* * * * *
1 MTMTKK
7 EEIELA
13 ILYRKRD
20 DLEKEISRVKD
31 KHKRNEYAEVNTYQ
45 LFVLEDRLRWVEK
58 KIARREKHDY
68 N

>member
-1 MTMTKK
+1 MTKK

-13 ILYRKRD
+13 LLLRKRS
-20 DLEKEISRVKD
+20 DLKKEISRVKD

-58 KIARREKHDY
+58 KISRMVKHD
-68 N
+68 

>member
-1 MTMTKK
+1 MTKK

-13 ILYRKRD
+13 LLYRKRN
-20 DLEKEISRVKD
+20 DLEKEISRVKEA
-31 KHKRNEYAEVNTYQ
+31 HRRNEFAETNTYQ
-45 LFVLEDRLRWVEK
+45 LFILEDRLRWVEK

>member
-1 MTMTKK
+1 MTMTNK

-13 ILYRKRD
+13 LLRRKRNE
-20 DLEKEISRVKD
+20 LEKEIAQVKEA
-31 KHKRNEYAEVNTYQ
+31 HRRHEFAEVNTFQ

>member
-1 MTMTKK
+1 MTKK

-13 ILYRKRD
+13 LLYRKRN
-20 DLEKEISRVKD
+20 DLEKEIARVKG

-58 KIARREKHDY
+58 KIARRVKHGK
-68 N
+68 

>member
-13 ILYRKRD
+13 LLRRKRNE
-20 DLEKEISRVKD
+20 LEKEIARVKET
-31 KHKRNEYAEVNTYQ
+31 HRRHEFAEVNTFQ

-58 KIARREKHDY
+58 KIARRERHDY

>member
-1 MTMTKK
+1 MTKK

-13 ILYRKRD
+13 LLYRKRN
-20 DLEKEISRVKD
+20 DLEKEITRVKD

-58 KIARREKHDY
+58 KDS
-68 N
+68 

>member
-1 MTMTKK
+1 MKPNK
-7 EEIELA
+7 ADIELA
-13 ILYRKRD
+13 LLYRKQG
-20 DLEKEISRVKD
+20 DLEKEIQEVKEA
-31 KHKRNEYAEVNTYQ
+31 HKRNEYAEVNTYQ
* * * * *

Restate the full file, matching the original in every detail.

1 MTMTKK
7 EEIELA
13 ILYRKRD
20 DLEKEISRVKD
31 KHKRNEYAEVNTYQ
45 LFVLEDRLRWVEK
58 KIARREKHDY
68 N

>member
-1 MTMTKK
+1 MTKK

-13 ILYRKRD
+13 LLLRKRS
-20 DLEKEISRVKD
+20 DLKKEISRVKD

-58 KIARREKHDY
+58 KISRMVKHD
-68 N
+68 

>member
-1 MTMTKK
+1 MTKK

-13 ILYRKRD
+13 LLYRKRN
-20 DLEKEISRVKD
+20 DLEKEISRVKEA
-31 KHKRNEYAEVNTYQ
+31 HRRNEFAETNTYQ
-45 LFVLEDRLRWVEK
+45 LFILEDRLRWVEK

>member
-1 MTMTKK
+1 MTMTNK

-13 ILYRKRD
+13 LLRRKRNE
-20 DLEKEISRVKD
+20 LEKEIAQVKEA
-31 KHKRNEYAEVNTYQ
+31 HRRHEFAEVNTFQ

>member
-1 MTMTKK
+1 MTKK

-13 ILYRKRD
+13 LLYRKRN
-20 DLEKEISRVKD
+20 DLEKEIARVKG

-58 KIARREKHDY
+58 KIARRVKHGK
-68 N
+68 

>member
-13 ILYRKRD
+13 LLRRKRNE
-20 DLEKEISRVKD
+20 LEKEIARVKET
-31 KHKRNEYAEVNTYQ
+31 HRRHEFAEVNTFQ

-58 KIARREKHDY
+58 KIARRERHDY

>member
-1 MTMTKK
+1 MTKK

-13 ILYRKRD
+13 LLYRKRN
-20 DLEKEISRVKD
+20 DLEKEITRVKD

-58 KIARREKHDY
+58 KDS
-68 N
+68 

>member
-1 MTMTKK
+1 MKPNK
-7 EEIELA
+7 ADIELA
-13 ILYRKRD
+13 LLYRKQG
-20 DLEKEISRVKD
+20 DLEKEIQEVKEA
-31 KHKRNEYAEVNTYQ
+31 HKRNEYAEVNTYQ